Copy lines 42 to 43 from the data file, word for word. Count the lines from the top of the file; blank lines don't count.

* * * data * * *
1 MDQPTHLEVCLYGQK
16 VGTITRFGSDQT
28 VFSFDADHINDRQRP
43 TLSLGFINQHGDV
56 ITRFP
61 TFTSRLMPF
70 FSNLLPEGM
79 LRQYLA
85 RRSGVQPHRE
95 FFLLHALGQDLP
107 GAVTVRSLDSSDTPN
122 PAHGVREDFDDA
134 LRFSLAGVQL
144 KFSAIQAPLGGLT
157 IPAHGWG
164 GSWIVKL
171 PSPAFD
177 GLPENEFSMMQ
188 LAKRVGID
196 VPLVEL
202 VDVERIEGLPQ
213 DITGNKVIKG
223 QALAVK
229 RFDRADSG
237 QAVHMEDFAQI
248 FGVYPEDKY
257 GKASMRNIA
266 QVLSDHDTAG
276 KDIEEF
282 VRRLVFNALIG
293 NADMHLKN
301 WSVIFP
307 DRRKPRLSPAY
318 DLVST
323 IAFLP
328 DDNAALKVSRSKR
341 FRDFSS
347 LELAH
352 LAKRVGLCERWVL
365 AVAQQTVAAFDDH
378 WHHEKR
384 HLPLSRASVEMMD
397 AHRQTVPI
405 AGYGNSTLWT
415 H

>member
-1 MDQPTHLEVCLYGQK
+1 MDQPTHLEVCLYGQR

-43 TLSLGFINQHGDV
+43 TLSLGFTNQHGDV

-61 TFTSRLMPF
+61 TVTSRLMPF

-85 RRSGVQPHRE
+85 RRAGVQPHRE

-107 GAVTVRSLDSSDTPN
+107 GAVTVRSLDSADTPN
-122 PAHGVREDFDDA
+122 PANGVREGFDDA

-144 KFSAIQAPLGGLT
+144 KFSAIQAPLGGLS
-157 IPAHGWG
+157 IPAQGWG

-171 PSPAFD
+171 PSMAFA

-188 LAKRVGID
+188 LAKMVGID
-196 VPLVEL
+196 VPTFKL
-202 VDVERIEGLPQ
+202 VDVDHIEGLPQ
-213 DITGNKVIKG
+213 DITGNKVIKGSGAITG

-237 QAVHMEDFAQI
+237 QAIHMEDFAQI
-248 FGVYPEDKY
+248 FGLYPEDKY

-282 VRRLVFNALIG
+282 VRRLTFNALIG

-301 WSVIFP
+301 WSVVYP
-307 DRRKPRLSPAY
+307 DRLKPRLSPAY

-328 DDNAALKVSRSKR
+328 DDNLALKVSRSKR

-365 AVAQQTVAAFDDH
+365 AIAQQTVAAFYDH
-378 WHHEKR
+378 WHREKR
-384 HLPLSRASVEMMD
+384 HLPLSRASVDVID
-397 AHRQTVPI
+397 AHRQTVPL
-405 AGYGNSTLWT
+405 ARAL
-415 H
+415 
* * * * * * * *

384 HLPLSRASVEMMD
397 AHRQTVPI